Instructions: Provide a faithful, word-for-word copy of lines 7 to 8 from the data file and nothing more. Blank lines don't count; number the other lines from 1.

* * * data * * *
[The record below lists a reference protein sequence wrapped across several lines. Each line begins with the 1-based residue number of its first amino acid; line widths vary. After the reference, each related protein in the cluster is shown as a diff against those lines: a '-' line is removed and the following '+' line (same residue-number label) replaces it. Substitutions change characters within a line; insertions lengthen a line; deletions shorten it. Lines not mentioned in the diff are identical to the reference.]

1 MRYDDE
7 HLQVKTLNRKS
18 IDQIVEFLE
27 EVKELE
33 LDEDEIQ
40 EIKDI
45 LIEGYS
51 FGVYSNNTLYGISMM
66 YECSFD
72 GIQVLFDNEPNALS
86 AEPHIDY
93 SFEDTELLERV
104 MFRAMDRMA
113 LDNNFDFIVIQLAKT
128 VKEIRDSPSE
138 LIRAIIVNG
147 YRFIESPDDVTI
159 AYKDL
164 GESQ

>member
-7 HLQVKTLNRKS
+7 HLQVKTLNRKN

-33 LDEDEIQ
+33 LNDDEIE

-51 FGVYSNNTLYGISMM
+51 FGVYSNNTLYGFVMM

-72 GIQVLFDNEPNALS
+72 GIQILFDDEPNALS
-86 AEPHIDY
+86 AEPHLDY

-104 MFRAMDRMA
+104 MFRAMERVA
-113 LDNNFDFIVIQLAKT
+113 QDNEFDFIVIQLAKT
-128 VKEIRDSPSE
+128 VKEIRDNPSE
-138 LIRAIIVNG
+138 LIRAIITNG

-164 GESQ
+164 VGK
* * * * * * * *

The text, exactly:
40 EIKDI
45 LIEGYS